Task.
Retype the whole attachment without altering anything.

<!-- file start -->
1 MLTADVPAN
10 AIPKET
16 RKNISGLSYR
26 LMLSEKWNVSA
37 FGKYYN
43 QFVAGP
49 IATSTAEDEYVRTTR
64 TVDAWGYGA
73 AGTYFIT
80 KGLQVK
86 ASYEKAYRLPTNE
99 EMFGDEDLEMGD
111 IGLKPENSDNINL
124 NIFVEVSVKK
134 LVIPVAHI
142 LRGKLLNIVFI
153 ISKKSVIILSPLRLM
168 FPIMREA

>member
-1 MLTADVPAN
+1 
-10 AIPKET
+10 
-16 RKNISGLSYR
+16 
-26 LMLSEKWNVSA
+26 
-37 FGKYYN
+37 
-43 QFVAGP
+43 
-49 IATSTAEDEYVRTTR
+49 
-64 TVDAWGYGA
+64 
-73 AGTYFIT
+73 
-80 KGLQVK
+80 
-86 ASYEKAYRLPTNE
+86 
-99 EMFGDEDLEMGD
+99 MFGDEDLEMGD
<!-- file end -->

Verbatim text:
1 MLTADVPAN
10 AIPKET
16 RKNISGLSYR
26 LMLSEKWNVSA
37 FGKYYN
43 QFVAGP
49 IATSTAEDEYVRTTR
64 TVDAWGYGA
73 AGTYFIT
80 KGLQVK
86 ASYEKAYRLPTNE
99 EMFGDEDLEMGD
111 IGLKPENSDNINL
124 NIFVEVSVKK
134 LVIPVAHI
142 LRGKLLNIVFI
153 ISKKSVIILSPLRLM
168 FPIMREA

>member
-1 MLTADVPAN
+1 
-10 AIPKET
+10 
-16 RKNISGLSYR
+16 
-26 LMLSEKWNVSA
+26 
-37 FGKYYN
+37 
-43 QFVAGP
+43 
-49 IATSTAEDEYVRTTR
+49 
-64 TVDAWGYGA
+64 
-73 AGTYFIT
+73 
-80 KGLQVK
+80 
-86 ASYEKAYRLPTNE
+86 
-99 EMFGDEDLEMGD
+99 MFGDEDLEMGD